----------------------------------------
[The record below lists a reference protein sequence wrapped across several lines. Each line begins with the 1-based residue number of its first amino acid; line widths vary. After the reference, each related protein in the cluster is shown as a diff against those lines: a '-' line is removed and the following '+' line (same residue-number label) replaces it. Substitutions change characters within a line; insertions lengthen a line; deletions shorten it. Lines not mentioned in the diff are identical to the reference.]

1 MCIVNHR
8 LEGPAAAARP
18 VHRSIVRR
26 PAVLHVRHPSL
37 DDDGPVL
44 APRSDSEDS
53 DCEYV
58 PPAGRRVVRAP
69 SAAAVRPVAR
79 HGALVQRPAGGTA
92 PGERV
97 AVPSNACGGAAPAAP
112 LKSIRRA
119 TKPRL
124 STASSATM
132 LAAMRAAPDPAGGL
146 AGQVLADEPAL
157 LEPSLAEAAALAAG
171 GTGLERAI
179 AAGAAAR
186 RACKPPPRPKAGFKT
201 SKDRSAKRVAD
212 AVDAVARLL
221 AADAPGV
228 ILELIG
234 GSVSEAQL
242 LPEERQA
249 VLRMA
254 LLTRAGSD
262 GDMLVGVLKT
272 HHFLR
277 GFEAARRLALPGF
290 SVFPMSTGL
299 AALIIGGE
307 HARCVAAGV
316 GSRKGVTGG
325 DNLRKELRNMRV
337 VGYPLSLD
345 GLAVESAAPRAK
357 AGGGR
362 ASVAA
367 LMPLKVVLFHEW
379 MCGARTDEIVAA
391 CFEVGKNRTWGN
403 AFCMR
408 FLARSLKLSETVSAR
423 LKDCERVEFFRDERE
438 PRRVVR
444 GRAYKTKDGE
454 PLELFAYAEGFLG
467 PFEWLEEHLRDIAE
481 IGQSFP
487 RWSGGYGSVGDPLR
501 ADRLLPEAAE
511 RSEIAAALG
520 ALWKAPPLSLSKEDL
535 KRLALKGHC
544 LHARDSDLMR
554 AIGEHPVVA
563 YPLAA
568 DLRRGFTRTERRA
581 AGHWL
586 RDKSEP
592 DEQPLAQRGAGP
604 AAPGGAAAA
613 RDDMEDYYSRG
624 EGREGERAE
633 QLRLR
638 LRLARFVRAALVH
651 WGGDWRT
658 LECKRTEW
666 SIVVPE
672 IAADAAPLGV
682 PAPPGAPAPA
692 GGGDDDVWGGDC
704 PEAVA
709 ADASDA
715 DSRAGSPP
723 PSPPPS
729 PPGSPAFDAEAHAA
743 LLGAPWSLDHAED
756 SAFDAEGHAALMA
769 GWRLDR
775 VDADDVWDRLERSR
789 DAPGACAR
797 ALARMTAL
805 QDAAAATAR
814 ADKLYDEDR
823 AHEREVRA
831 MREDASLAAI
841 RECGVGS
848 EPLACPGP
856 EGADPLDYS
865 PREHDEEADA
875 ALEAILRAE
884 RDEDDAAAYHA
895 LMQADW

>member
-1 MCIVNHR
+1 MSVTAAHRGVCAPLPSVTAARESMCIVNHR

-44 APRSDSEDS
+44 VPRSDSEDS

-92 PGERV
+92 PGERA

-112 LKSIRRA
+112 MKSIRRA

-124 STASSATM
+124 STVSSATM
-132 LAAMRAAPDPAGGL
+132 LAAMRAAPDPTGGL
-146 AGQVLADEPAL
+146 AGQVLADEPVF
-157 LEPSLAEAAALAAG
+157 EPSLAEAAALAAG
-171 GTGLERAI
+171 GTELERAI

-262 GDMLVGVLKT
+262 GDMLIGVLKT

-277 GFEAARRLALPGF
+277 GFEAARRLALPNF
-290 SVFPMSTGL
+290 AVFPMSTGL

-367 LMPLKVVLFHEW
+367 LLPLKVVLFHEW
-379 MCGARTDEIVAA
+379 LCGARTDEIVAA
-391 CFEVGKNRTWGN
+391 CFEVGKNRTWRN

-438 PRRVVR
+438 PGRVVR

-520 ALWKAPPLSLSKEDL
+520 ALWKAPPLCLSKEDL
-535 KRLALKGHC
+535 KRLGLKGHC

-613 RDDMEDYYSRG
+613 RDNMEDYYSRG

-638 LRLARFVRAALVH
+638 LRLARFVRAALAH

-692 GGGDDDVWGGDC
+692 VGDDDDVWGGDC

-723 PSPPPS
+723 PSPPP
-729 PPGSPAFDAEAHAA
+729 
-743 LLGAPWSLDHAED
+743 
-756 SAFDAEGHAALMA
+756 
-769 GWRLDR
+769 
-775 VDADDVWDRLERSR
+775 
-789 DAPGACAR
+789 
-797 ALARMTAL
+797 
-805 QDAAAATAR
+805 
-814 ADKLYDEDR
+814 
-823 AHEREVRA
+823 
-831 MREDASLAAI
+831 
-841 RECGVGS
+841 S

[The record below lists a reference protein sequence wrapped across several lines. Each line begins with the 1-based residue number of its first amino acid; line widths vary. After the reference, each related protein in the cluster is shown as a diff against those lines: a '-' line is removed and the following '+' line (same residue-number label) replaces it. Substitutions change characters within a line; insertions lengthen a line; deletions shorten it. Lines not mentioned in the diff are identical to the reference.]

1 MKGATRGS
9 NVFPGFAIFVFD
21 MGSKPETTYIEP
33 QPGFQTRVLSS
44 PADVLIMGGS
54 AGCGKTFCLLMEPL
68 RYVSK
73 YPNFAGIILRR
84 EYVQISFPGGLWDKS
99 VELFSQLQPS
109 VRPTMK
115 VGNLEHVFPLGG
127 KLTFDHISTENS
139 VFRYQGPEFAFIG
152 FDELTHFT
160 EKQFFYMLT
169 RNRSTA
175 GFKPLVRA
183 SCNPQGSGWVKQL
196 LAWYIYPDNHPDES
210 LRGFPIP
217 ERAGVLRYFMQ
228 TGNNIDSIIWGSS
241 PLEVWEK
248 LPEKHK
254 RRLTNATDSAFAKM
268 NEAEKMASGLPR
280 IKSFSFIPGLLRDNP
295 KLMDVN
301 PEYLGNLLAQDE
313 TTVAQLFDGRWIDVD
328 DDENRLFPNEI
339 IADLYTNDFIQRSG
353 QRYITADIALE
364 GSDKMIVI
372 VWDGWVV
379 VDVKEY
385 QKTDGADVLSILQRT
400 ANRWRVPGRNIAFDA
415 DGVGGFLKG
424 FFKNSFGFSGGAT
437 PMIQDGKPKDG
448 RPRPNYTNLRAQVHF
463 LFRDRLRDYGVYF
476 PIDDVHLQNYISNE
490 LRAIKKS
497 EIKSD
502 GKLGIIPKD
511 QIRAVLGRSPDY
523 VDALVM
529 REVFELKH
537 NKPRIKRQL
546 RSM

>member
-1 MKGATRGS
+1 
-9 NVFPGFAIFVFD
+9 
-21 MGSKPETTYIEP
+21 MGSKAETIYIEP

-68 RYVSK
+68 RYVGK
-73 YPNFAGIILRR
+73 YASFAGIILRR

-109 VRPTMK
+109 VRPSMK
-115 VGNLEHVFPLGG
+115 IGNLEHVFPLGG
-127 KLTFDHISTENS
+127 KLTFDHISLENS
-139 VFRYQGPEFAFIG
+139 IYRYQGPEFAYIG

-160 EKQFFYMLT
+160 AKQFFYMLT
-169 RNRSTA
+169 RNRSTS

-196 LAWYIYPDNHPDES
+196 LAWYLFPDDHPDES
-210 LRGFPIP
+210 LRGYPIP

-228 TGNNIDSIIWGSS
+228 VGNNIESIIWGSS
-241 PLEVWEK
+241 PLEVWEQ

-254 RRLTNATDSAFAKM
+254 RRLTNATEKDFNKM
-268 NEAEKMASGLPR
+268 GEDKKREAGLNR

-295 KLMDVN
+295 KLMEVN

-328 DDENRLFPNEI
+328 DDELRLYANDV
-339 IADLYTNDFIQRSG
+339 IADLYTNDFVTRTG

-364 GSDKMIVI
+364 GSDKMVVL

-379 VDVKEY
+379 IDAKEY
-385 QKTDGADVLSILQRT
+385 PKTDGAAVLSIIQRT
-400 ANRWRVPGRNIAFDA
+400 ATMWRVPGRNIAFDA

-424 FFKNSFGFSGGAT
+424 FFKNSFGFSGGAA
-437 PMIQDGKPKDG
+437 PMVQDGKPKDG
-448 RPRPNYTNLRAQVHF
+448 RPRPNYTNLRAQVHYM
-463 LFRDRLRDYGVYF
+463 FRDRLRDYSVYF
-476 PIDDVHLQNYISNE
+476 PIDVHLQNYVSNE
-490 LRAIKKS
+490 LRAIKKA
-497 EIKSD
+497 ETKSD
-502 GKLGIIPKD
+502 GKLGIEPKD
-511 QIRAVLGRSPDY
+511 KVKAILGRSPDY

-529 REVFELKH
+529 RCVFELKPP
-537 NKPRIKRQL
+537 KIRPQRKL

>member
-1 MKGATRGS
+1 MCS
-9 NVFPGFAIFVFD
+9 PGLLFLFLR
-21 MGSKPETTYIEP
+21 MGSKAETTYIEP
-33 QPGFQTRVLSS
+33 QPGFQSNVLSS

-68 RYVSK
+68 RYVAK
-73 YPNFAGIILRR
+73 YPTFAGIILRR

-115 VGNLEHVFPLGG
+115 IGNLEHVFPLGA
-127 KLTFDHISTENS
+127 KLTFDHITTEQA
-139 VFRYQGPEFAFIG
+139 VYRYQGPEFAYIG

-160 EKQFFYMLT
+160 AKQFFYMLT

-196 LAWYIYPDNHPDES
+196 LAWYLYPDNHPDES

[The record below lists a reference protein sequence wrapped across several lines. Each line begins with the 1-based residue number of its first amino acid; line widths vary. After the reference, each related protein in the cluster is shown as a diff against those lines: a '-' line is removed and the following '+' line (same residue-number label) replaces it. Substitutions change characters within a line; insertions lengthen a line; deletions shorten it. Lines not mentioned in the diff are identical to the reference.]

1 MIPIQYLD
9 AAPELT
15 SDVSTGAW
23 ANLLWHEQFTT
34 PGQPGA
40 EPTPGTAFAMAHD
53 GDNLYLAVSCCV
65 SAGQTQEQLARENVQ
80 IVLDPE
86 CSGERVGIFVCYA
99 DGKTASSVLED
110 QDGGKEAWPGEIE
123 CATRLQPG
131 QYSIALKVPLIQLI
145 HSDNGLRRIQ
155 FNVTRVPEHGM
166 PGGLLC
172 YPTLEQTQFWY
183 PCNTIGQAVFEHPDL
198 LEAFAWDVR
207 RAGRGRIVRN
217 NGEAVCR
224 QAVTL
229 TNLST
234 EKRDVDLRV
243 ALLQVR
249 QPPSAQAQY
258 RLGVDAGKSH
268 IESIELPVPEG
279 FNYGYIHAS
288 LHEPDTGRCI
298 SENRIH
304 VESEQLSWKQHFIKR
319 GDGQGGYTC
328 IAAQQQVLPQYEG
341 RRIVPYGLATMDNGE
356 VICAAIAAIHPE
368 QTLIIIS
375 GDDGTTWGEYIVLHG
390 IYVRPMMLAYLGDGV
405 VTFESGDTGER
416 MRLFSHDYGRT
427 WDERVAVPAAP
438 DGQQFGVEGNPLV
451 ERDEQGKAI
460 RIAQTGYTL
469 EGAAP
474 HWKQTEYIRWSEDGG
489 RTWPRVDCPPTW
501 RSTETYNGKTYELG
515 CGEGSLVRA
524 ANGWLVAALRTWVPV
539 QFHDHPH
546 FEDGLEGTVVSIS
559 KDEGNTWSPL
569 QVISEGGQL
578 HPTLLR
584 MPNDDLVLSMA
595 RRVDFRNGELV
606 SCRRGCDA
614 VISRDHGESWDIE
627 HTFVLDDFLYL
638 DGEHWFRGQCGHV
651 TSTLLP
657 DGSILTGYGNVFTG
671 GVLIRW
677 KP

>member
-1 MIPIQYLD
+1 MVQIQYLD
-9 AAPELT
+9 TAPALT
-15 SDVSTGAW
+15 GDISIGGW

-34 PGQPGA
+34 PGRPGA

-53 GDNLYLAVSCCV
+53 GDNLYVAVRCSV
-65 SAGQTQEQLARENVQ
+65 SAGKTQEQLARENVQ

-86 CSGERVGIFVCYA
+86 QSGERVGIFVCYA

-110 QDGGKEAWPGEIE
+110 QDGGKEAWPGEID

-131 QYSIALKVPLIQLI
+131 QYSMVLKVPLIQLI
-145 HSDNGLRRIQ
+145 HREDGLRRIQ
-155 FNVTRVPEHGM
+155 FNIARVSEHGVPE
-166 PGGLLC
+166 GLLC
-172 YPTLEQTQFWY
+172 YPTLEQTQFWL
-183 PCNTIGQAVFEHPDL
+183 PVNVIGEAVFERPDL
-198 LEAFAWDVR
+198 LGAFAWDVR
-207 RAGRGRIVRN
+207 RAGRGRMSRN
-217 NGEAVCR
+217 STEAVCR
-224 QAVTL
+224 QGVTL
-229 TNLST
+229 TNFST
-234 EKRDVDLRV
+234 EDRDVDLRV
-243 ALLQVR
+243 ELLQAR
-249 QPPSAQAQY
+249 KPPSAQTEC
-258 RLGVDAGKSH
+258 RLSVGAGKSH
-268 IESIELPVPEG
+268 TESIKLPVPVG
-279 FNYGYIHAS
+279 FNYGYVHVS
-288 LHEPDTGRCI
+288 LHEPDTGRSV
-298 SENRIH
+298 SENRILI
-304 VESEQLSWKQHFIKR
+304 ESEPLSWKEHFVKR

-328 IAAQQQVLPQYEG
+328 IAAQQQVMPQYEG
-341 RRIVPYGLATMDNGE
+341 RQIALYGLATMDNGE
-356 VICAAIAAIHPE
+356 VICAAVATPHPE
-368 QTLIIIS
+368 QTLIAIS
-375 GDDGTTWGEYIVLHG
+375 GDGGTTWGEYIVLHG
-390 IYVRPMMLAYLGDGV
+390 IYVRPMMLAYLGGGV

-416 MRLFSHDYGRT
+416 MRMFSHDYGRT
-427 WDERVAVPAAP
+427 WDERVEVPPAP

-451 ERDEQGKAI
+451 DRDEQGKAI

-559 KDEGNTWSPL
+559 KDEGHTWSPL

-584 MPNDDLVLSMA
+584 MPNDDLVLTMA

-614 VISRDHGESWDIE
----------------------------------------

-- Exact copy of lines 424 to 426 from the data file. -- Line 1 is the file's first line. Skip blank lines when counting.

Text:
+234 EDRDVDLRV
-243 ALLQVR
+243 ELLQAR